The Melian Dialogue, with its fascinating insights into the dynamics of power imbalances and issues of might versus right, is one of the best-known episodes in Thucydides’ account, and continues to be drawn upon as a source of insight into contemporary events. Few people know that this is, strictly speaking, the second Melian Dialogue. Just over seventy-five years earlier, in 481, in the middle of the Persian Wars, a delegation from Melos had arrived in Athens and demanded to speak to representatives of the Greek alliance against Persia. In the standard version of Thucydides’ text, this event is mentioned only in passing, as it appears to have had no lasting consequences; however, one manuscript variant includes a more extensive account of the ensuing discussions, with some surprising echoes of the later episode – some of which may help explain the brusque response of the Athenians to certain Melian arguments in 416.
ATH: This isn’t really the best time – you know, major military threat from the East, refugees from Ionia, economic crisis, that sort of thing – but we’re always willing to talk to our allies. What can we do for you?
MEL: We want to leave the alliance. You jack-booted bureaucratic imperialists.
ATH: Okay… What exactly is the problem?
MEL: You take all our money and then order us around.
ATH: Well, every state pays a proportionate contribution to the defence of Greece against the Persian threat, and we reach collective decisions about strategy that we’re all expected to obey.
MEL: Just like we said. What do we get out of it? And don’t give us any of that nonsense about preserving peace or protecting workers’ rights or supporting scientific research. We don’t care about your values and ideals.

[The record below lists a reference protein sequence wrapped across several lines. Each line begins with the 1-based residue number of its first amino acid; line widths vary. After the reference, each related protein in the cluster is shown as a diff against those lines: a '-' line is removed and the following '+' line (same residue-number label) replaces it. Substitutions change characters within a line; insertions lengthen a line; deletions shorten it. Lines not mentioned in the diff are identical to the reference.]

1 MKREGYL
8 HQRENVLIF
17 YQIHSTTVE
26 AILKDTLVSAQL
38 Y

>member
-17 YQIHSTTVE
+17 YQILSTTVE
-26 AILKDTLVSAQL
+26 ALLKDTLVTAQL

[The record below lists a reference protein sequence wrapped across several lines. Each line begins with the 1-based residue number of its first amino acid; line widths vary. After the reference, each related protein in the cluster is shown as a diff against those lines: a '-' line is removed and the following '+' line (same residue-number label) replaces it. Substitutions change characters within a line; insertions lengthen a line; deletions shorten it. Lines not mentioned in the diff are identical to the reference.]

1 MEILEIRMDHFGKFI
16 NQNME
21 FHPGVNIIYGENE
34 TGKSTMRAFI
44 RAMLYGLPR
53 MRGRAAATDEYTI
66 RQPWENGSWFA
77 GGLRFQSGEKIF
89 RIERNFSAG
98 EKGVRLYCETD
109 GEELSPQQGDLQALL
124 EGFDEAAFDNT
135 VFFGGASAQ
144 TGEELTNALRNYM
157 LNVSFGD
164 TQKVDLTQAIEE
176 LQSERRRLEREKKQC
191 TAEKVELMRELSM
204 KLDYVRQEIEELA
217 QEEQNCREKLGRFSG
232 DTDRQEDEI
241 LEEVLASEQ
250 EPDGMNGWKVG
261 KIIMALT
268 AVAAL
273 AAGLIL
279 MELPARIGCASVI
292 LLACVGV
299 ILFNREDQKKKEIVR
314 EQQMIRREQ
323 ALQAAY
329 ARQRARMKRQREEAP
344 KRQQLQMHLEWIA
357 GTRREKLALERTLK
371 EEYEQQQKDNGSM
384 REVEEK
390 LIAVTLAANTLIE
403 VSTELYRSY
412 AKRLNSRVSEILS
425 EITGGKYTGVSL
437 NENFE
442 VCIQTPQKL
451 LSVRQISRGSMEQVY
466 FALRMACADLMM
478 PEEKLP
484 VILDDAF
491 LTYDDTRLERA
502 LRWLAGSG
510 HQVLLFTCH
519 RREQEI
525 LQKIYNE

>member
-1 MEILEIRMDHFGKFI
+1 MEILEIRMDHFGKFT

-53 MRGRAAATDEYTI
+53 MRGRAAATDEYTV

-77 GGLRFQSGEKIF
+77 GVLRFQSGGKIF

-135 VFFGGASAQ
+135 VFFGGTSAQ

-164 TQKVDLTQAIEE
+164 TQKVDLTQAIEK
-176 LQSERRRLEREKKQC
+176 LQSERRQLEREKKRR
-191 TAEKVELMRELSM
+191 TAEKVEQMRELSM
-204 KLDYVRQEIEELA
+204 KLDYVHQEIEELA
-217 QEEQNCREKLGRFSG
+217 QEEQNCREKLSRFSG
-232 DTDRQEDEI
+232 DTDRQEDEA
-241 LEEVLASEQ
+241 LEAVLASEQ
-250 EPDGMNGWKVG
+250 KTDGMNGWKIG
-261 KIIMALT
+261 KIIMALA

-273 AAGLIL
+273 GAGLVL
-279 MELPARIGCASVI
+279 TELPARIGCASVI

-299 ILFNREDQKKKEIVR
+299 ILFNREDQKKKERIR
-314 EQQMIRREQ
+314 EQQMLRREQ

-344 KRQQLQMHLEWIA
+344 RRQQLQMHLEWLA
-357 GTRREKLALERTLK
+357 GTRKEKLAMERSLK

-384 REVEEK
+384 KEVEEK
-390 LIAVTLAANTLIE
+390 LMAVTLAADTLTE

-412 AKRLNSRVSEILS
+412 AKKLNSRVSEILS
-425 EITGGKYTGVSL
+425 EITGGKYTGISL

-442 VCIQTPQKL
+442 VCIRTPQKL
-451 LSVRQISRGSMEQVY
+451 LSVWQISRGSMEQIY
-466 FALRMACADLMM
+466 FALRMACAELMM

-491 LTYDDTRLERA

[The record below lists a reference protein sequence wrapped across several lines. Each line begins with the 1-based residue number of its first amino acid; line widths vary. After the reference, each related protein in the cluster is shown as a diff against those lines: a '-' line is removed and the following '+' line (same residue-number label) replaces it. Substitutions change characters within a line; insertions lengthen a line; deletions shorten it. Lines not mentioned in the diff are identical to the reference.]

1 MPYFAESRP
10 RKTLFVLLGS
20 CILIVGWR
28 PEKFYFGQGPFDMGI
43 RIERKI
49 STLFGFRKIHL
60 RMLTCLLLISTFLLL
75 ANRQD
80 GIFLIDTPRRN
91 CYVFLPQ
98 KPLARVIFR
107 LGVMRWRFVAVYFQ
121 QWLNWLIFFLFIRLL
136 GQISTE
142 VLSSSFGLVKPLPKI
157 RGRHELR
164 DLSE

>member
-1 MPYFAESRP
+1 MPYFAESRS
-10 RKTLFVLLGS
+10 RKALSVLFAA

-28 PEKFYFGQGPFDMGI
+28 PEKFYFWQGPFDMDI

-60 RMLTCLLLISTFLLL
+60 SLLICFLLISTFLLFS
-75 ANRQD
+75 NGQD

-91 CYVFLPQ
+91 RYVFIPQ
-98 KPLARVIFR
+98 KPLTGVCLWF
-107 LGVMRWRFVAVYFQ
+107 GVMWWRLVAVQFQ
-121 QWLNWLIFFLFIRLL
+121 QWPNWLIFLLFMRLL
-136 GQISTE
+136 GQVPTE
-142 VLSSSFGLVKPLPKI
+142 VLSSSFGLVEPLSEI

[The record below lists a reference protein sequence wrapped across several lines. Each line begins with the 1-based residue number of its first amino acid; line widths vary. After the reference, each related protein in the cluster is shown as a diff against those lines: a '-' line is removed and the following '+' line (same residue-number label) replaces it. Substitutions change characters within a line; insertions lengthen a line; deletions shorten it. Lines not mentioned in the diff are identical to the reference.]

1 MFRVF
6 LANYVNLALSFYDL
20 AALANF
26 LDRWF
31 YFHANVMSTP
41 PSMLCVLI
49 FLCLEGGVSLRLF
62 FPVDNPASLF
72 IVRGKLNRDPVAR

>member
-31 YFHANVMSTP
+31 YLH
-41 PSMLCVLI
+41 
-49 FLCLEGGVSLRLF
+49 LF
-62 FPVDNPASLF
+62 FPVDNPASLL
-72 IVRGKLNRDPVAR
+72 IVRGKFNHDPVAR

ATH: All right, if you insist on framing this purely in terms of expediency, would you not accept that there are benefits for all of us from solidarity and collective action?
MEL: What benefit is there for us in being your slaves?
ATH: But you’re not… Mutual support and security? Pooling of resources? The powerful are always going to try to do exactly what they want; the weak need to band together to become strong.
MEL: Are you suggesting that we’re too small and weak? Are you? Melos is Great. Melos is Strong and Uniquely Inventive and the Envy of the Aegean. We’re not being dictated to by a bunch of rootless cosmopolitan owl-huggers.*
ATH: All right, what about a looser form of alliance, in which you don’t have to do anything you really don’t want to do, so long as it doesn’t damage the rest of us?
MEL: Tyranny! Dictatorship! We might as well be in Persia!
ATH: Have you really thought this through? The risks in what you propose to do are considerable…
MEL: PROJECT FEAR!!!
ATH: You are going to need allies.
MEL: Everyone will want to be our friends once we’re free from your tyranny. Including you. Because we’re better than everyone else. And the gods will be on our side.
ATH: Hope is always a good thing, but if it’s all you’ve got…
MEL: It’s all we need – that, and our freedom from this imperialistic alliance of independent sovereign states that is oppressing us! Melians never shall be slaves! It’s time to take back control!
[At this point the manuscript breaks off…]
* Word otherwise found only in fragment of Aristophanes. Presumed sexual reference.
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